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How we are tackling congestion and air pollution in Canterbury

As a conservative, I believe in freedom, spreading opportunity, and protecting the character of communities. That’s why I support expanding people’s transport options to reduce the amount of polluting traffic which clogs up the arteries of many congested cities and towns. In Canterbury, we’re putting that into action to tackle air pollution and congestion – with a plan that works for everyone, including motorists.

Canterbury is a historic and unique place, tracing its origins back as far back as the first century as a Roman settlement. As a walled city, it wasn’t built with cars in mind. Nor the volume of visitors – 7.8 million in 2019 – who will come each year. To meet the needs of residents and visitors, while preserving the city’s community and character, we cannot rely solely on cars to keep Canterbury moving.

Making shorter journeys possible by walking or cycling comes with a range of health and economic benefits. Active travel is not only good for people’s health but can help make city centres more attractive, boosting local businesses. Less traffic also means more space to breathe, improving air quality locally and public health. It also benefits motorists and people who need to drive by easing congestion and gridlock at busy times.

But for all the negative publicity for transport schemes which expand people’s transport choices and tackle air pollution, we do need to separate the good from the bad. Local authorities must be mindful that nobody is exclusively a pedestrian, a cyclist, a passenger or a driver. We all use various modes of transport to live our lives – and traffic and active travel schemes cannot be ‘anti-car’ but instead ‘pro-choice’, respecting that some will still need to drive.

That’s the conservative approach to traffic and air quality that we’re pursuing in Canterbury. So we are creating more walking routes, dedicated cycle lanes and improving bus services, but also expanding electric vehicle infrastructure and car-sharing initiatives. A combination which expands people’s transport choices, enabling cleaner and cheaper travel options but also paving the way for motorists too, with less congestion and more charging points.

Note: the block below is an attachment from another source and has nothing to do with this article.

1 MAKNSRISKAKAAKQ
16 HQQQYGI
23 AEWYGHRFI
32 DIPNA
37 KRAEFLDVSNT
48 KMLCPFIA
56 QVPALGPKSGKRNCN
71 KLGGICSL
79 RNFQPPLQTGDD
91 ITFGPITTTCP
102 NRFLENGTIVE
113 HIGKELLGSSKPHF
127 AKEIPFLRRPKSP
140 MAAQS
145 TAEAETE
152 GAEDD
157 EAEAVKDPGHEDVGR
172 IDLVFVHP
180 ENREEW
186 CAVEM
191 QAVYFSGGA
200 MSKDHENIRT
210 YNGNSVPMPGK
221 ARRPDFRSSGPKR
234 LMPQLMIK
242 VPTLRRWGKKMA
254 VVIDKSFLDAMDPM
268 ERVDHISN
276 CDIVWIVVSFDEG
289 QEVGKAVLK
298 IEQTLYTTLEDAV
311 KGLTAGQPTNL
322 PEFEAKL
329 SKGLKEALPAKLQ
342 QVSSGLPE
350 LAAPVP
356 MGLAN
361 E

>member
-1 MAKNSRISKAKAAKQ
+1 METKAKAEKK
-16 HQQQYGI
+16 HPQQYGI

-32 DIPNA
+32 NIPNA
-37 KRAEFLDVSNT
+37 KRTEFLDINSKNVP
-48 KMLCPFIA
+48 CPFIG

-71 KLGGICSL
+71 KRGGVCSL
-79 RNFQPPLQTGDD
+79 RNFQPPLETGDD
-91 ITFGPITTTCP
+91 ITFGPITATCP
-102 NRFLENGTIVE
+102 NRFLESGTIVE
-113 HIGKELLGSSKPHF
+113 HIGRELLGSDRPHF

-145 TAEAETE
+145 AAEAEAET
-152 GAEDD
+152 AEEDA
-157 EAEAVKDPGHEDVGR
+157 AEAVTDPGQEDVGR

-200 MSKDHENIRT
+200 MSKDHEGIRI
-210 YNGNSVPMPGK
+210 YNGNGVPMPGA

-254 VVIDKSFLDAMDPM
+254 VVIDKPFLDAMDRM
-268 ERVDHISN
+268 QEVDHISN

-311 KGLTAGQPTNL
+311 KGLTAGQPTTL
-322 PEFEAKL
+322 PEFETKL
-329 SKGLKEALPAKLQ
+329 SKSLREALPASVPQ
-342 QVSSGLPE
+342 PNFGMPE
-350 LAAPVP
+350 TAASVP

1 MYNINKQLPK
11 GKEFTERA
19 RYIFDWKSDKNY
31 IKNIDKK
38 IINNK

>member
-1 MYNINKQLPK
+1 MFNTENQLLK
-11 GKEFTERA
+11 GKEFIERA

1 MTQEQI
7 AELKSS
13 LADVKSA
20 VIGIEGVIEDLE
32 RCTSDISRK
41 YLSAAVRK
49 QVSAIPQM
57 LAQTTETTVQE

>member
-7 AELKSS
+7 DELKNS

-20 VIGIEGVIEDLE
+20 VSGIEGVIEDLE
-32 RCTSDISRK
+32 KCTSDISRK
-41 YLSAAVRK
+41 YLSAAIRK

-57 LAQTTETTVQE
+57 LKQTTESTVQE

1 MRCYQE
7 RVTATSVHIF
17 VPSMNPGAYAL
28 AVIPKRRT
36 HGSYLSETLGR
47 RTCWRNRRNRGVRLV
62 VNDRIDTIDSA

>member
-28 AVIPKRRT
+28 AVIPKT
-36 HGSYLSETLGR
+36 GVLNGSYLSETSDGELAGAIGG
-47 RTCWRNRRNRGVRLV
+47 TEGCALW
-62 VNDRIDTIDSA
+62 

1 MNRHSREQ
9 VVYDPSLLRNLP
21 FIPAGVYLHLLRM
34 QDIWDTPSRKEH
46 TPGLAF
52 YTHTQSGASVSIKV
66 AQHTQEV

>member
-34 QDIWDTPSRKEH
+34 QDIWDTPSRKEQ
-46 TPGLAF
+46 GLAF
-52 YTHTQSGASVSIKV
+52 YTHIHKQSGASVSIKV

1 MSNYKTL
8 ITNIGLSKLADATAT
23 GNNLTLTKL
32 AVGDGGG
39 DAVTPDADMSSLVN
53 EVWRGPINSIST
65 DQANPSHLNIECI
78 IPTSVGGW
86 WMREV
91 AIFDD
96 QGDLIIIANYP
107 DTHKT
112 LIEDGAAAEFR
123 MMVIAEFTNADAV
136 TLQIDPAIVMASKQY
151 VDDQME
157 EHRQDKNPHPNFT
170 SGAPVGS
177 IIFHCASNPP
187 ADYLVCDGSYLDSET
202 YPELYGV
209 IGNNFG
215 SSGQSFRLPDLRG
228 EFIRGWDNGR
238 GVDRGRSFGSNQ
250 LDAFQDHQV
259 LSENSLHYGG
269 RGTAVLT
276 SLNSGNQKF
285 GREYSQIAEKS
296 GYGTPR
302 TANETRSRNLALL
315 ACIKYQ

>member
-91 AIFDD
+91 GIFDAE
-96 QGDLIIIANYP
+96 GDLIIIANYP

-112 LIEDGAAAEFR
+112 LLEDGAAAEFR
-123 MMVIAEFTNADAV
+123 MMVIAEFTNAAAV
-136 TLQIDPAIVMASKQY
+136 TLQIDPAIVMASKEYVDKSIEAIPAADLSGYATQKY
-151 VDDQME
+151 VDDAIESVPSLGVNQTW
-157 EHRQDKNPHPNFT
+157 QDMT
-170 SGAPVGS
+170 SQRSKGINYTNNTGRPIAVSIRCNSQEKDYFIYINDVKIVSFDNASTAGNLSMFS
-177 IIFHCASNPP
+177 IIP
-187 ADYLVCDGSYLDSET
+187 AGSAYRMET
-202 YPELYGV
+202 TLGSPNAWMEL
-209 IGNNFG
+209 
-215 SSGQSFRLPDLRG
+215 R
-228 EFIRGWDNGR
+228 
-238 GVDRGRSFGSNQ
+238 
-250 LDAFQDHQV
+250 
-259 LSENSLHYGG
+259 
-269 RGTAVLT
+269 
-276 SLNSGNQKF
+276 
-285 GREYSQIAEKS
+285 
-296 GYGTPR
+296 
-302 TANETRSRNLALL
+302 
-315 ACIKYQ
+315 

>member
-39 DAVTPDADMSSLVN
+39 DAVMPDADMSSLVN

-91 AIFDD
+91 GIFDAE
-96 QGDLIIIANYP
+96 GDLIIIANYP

Underpinning this is vitally important community consultation. Conservative councillors know better than most that we serve local residents, and as they know their area best, we listen to them to design schemes that work.

In Canterbury, we’re looking at how we can cut pollution and ease the gridlock around our inner ring road in our new Local Plan. We have started by funding projects like the eastern Canterbury segregated cycle path giving residents easy access to the city. But we need to do more to make residents feel walking and cycling are safe and bus travel is a plausible option.

Of course, as the population of the city and our district grows, we’ll have to scale up local infrastructure to meet new demand, which could exacerbate air pollution. But we are confident we can make sure that isn’t the case and keep Canterbury as a great place so more families settle here. For me, this means protecting the ‘fabric’ of what makes Canterbury. Whether that’s the buildings built by the Romans or the cobbled streets that help create our community’s spirit.

We are embedding our environmental responsibilities into the heart of our Local Plan. Alongside its net-zero energy efficiency standard for new homes, we are prioritising dedicated bus routes to take people into the city, safe and convenient active travel options, and widespread electric vehicle charging points. Without them, we lock residents into fossil-fuel car dependency and a life of traffic, pollution, and noise.

We are also proposing that over the next 20 years, we evolve our road network to one of having the city centre split into various traffic zones, with movement across zones restricted to those who live within the city walls, blue badge holders and sustainable transportation. This will reduce rat-running, enable modal shift and make for faster journeys into the city centre along uncongested road corridors, whether by car or bus.

We have worked hard to try and achieve residents’ buy-in because we’ve communicated with the community all along. It’s important that councillors don’t only involve residents and businesses once we are ready for a final consultation or, indeed the implementation process, but in the initial planning stages. Not only does this not give them the impression of imposing decisions, but it tells us what changes residents really want to see to make their local area a pleasant and sustainable place to live.

First published by ConservativeHome. Cllr Dan Watkins (Kent County Council's Deputy Cabinet Member for Highways and Transportation) is a member of the Conservative Environment Network.

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